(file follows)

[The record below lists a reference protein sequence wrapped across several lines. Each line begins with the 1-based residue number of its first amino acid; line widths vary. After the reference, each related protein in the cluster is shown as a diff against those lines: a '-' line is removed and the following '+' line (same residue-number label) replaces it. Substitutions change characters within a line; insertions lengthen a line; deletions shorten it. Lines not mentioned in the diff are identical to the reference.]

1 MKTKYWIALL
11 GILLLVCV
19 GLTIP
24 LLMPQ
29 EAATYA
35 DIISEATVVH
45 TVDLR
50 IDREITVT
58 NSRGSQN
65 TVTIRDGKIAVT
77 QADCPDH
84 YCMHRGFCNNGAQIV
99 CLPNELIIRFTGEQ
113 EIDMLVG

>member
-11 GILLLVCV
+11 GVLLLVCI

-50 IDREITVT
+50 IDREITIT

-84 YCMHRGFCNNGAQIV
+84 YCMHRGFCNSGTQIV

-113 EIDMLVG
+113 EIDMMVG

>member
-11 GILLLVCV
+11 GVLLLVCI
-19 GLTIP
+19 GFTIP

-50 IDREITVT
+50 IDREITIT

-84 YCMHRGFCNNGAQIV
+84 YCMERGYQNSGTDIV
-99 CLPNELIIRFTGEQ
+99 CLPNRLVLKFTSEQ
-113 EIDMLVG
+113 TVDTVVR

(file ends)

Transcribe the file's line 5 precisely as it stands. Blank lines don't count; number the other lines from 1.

24 LLMPQ